Effect of Vitamin D on Irritable Bowel Syndrome
European Journal of Molecular & Clinical Medicine,
2020, Volume 7, Issue 10, Pages 2557-2564
AbstractIrritable Bowel Syndrome (IBS) impacts the quality of life; its incidence has been increasing over last two decades to become the commonest gastrointestinal disease is. Pharmacological agents going to target the underlying illness mechanisms have been developed with an increasing awareness of IBS pathophysiology. Possible mechanisms implicated in IBS pathogenesis can be modulated by vitamin D, Owing to its possible role as immune modulator, and anti-microbial and anti-inflammatory agent.
The aim of this research was to evaluate the impact of food rich in vitamin D and supplementation on irritable bowel syndrome symptoms in undergraduate medical students with vitamin D deficiency, as part of Nutritional Assessment of Medical Students of Ain Shams University (NAMS/ASU).
Subjects and Methods: This is a prospective cohort study done as a part of The Nutritional Assessment of Medical Students of Ain Shams University (NAMS/ASU), the project was designed to evaluate the nutritional status of 1225 medical student of the undergraduate medical students.
This sector of the project included 40 vitamin D deficient (<20IU), IBS (according to ROME IV criteria) undergraduate medical students
Those students were selected after:
- History taking stressing on demographic data, IBS symptoms according to ROME IV criteria and chronic illness (DM, HTN, IBD,…..)
-Vitamin D level by ELISA (Ain Shams University Central Labs) with deficiency diagnosed at (<20 IU), (50 nmol/liter)
Those students were further subjected to:
-Diet instruction for irritable bowel syndrome and lifestyle advice (eg. Regular eating pattern, Limiting the intake of triggering agents, ensuring a good hydration and regular physical activity, take the time to eat, sit down to eat, chew the food carefully)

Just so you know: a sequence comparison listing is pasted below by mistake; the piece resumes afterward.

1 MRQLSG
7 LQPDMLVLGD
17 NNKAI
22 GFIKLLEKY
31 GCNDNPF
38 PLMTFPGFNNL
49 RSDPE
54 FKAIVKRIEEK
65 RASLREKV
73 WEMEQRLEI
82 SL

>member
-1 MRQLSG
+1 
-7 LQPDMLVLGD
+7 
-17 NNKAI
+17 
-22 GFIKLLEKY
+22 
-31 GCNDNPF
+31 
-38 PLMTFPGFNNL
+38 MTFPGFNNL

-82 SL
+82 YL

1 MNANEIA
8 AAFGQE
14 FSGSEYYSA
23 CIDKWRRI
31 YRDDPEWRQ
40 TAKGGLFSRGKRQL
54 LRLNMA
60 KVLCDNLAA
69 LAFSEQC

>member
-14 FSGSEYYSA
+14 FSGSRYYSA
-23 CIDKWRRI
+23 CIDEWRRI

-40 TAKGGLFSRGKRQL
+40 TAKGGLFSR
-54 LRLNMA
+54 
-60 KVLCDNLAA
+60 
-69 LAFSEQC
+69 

-An advice to increase intake of vitamin D rich food and Vitamin D Oral Drops Cholecalciferol 42000 IU / week.
Enrolled students were reassessed after 12 weeks through:
Re-evaluation of IBS symptoms using ROME IV criteria by the same investigator
Vitamin D level by ELISA using the same kits at the same laboratory (Ain Shams University Central Labs).
Informed written consent was obtained. Approval by the ethical committee was obtained.
Data collection was done, tabulated and analyzed (SPSS Inc., Chicago, Illinois, USA). Probability (P-value) – The P-value of >0.05 was deemed insignificant.
Results: Forty undergraduate medical students were involved in this sector of (NAMS/ASU) with mean age= 22.33±1.37, mean BMI=23.75±3.02, 65% of included students were females. The included students had mean vitamin D= 11.68±8.17 and 44.30±16.18 before and after 12 weeks of VIT D supplementation respectively, 97.5% of the participants achieved vitamin D normalization by the end of the study, After three months of vitamin D supplementation, 47.5% (19 students) of the study population did not fulfill ROME IV criteria any more (no IBS symptoms), while 52.5% (21 students) of them continued to have ROME IV criteria, yet with partial relief of symptoms with a significantly higher vitamin D levels in the students with complete resolution of symptoms at the end of the study duration (P value=0.013)
Conclusion: Vitamin D supplementation plays a therapeutic role in the control of IBS in vitamin D deficient IBS patients.
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